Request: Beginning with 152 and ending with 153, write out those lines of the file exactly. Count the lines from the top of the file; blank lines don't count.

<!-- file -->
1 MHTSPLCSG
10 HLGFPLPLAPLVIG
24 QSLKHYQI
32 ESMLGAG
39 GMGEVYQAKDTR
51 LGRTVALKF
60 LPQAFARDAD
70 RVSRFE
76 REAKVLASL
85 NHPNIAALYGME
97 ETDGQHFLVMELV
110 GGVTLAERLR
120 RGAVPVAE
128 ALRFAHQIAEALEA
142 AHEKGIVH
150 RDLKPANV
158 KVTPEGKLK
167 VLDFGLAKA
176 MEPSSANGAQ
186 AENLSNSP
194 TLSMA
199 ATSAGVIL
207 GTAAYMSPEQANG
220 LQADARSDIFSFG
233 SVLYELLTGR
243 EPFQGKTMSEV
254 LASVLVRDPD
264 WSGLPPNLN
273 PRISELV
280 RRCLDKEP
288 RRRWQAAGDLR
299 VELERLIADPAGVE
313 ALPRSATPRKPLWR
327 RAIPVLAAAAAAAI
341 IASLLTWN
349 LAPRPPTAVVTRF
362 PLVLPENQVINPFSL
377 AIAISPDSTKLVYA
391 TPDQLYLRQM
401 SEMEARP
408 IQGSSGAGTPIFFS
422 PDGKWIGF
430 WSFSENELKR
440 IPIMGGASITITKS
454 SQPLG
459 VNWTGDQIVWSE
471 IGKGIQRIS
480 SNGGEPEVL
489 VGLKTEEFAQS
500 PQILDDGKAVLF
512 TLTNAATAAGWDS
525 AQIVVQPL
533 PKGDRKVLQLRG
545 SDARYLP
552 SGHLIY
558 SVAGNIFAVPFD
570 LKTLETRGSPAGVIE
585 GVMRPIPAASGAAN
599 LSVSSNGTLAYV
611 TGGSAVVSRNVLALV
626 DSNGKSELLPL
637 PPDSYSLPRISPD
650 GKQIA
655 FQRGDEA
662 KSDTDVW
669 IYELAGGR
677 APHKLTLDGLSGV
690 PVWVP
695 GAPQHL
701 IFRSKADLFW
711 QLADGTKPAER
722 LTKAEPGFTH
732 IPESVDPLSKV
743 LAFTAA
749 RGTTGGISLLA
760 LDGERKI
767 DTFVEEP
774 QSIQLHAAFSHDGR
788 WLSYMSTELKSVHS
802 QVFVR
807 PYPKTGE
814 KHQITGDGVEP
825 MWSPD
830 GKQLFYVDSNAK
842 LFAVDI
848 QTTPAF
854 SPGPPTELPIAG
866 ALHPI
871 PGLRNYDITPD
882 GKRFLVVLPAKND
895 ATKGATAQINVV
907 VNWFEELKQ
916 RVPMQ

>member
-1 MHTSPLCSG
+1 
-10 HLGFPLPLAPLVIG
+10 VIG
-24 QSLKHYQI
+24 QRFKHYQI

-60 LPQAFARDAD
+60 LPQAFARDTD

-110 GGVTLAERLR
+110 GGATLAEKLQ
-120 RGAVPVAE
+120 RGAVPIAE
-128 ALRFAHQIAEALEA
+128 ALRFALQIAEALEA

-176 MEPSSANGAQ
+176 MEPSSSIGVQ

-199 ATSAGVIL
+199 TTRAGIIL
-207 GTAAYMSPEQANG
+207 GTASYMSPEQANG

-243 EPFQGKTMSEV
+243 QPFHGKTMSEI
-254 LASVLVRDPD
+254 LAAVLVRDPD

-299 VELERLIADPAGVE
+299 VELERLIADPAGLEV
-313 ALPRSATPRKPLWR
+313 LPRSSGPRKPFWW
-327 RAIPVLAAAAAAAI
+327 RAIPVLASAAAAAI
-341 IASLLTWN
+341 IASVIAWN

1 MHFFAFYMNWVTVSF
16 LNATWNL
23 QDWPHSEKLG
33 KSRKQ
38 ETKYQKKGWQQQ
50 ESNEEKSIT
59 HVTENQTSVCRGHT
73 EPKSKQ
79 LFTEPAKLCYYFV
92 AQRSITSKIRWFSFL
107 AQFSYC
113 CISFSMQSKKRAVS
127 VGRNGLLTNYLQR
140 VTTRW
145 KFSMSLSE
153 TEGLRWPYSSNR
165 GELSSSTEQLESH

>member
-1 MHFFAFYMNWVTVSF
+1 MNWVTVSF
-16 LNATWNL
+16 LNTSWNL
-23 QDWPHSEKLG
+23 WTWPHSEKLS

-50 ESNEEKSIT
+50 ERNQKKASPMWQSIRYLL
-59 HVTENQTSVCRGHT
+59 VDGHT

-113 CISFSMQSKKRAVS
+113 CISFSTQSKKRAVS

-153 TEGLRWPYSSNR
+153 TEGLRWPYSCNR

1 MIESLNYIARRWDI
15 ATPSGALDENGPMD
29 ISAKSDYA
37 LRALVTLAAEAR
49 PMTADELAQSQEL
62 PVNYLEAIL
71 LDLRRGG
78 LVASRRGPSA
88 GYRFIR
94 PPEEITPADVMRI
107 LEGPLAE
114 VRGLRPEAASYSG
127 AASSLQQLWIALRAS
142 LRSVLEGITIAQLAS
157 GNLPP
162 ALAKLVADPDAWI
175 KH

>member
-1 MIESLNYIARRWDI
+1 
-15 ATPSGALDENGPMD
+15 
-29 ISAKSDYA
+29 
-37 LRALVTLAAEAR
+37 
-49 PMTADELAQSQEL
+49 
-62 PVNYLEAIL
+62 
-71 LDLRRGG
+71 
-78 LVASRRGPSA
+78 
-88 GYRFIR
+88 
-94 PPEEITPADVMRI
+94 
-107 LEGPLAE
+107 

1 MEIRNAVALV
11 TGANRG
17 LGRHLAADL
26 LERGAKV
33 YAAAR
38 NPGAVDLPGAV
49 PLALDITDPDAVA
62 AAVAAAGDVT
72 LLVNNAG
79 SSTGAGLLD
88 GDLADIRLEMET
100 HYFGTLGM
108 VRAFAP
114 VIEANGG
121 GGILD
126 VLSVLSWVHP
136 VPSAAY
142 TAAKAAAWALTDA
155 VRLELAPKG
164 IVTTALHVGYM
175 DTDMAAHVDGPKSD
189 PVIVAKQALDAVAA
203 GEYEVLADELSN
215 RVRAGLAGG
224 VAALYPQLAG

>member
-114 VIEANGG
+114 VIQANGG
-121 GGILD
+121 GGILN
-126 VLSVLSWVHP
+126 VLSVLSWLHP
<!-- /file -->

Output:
+50 ERNQKKASPMWQSIRYLL
-59 HVTENQTSVCRGHT